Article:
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Press by
The Interpreter
@Interpreter_Mag
Russian-to-English translation journal, with original analysis and commentary on Russia's foreign & domestic policy.
Interpreter_Mag
Russia Trash Talking Through Its Most Reliable News Outlet
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RIA Novosti, one of the newly reorganized Kremlin-operated news agencies, carries a report that Russia could position short-range nuclear weapons in Russia's westernmost region, Kaliningrad, a small region sandwiched between Poland and Lithuania.

Russia could deploy short-range Iskander missiles in the country’s westernmost Kaliningrad region if NATO decides to strengthen its military presence in Eastern Europe, Lt. Gen. Yevgeny Buzhinsky told RIA Novosti.

“Russia is a nuclear power,” he said. “If NATO becomes more active, we will deploy a division of Iskander missiles in Kaliningrad Region,” added Buzhinsky, who previously headed the department of international agreements in the Russian Defense Ministry.

US Air Force General Philip Breedlove said Tuesday that NATO will consider permanently stationing troops in parts of Eastern Europe following the increased tensions over Ukraine, Reuters reported.

“I think this is something we have to consider and we will tee this up for discussion through the leaderships of our nations to see where that leads,” he was quoted as saying.

The RIA report goes on to quote Franz Klintsevich, Deputy Chairman of the State Duma Committee on Defense, who essentially says that one nuclear weapon could wipe Lithuania off of the map.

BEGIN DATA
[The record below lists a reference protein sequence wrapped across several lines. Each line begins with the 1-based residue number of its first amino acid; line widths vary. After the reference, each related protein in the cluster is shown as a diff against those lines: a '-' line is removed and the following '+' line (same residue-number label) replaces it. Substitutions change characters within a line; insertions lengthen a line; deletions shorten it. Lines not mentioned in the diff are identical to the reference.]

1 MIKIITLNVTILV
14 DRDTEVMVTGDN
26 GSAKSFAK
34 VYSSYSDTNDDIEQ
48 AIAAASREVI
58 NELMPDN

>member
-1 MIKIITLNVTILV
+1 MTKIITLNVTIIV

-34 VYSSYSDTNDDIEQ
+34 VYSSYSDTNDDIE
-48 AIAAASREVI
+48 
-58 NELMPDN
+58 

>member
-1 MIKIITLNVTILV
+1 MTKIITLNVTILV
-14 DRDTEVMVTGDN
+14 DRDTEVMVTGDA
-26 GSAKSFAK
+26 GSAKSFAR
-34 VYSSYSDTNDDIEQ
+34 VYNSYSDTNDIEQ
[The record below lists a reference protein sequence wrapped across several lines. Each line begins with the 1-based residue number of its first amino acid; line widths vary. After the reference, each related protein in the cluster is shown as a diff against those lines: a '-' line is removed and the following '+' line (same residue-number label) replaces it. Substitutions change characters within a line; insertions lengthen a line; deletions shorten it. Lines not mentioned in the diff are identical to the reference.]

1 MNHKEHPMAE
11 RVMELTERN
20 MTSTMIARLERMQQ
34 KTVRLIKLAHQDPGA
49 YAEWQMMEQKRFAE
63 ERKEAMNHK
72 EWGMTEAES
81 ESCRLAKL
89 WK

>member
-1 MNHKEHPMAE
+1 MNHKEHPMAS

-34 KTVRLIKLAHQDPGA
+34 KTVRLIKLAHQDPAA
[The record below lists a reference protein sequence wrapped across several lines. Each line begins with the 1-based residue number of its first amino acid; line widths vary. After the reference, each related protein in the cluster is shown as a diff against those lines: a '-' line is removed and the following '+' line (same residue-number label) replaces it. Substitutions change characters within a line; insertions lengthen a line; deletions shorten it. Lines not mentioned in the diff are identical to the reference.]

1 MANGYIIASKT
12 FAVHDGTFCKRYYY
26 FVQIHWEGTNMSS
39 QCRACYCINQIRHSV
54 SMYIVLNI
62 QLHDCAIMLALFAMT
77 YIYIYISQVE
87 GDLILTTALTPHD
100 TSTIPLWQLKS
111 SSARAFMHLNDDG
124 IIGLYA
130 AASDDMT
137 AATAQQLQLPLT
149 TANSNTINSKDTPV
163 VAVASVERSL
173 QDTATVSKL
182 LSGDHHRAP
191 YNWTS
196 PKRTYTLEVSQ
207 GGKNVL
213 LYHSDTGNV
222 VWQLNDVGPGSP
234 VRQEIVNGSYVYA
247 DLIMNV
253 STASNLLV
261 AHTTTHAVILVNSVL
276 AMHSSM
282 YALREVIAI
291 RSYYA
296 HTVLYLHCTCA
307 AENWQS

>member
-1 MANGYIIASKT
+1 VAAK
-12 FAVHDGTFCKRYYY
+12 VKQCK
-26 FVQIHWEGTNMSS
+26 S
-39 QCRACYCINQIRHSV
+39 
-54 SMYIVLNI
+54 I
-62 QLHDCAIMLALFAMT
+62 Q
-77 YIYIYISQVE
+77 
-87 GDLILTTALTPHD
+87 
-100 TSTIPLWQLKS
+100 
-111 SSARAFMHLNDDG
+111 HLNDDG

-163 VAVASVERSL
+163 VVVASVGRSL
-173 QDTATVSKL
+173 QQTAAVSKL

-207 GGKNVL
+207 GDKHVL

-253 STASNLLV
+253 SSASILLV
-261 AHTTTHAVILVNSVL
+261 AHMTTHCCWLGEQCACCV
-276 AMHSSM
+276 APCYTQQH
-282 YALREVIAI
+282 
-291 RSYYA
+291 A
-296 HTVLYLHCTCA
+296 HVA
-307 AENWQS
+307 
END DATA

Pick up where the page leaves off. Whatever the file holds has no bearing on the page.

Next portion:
RIA Novosti used to be one of the most widely cited and respected state-owned agencies. Though it was state-owned, it was seen as having a high degree of editorial independence. Just like ITAR-TASS, if these agencies had a bias it was usually well hidden, which meant that they both had the sources within the Russian government to have inside information but had the independence to properly report the news. ITAR-TASS has become increasingly suspect since Russia's invasion of Crimea and RIA was recently merged with Voice of Russia to create a new agency, confusingly called Russia Today (RT no longer stands for Russia Today, though this fact appears to have escaped most in the media, and many prominent Western politicians). In charge of that news agency is Dmitry Kiselev, a well known propagandist with a career of working to further the Kremlin's goals.

Interestingly, RIA Novosti had gone days without posting any English-language news stories to its front page. In fact, we're not exactly sure when they started again, but their top two stories today are different articles about Russia's military might - one saying that the drill Putin personally led today "Showcases Russian Military Preparedness to Neighbors." The other headline: "Russia to Quadruple Precision Strategic Weapon Platforms by 2021."

In other words, RIA's articles since their relaunch in English read suspiciously like Russian Defence Ministry press releases, messages that are meant to intimidate RIA's English-speaking audiences. In fact, the military commander RIA quoted for the nuclear weapons story was  Lt. Gen. Yevgeny Buzhinsky, who the Defence Ministry's head of international cooperation department. The announcement, then, was not about informing the public about new weapons deployments, but was more about influencing "international cooperation."